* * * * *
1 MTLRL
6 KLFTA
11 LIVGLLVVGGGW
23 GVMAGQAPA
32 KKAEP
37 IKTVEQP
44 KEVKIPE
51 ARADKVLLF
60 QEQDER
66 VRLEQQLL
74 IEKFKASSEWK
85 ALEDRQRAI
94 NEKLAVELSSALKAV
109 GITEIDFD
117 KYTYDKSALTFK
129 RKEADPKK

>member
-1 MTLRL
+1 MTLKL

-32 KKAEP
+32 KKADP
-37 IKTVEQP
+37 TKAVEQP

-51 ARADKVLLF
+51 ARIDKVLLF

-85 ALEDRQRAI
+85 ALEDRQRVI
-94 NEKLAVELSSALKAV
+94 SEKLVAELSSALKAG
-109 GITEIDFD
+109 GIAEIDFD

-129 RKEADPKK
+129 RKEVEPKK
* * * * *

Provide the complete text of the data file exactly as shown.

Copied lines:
1 MTLRL
6 KLFTA
11 LIVGLLVVGGGW
23 GVMAGQAPA
32 KKAEP
37 IKTVEQP
44 KEVKIPE
51 ARADKVLLF
60 QEQDER
66 VRLEQQLL
74 IEKFKASSEWK
85 ALEDRQRAI
94 NEKLAVELSSALKAV
109 GITEIDFD
117 KYTYDKSALTFK
129 RKEADPKK

>member
-1 MTLRL
+1 MTLKL

-32 KKAEP
+32 KKADP
-37 IKTVEQP
+37 TKAVEQP

-51 ARADKVLLF
+51 ARIDKVLLF

-85 ALEDRQRAI
+85 ALEDRQRVI
-94 NEKLAVELSSALKAV
+94 SEKLVAELSSALKAG
-109 GITEIDFD
+109 GIAEIDFD

-129 RKEADPKK
+129 RKEVEPKK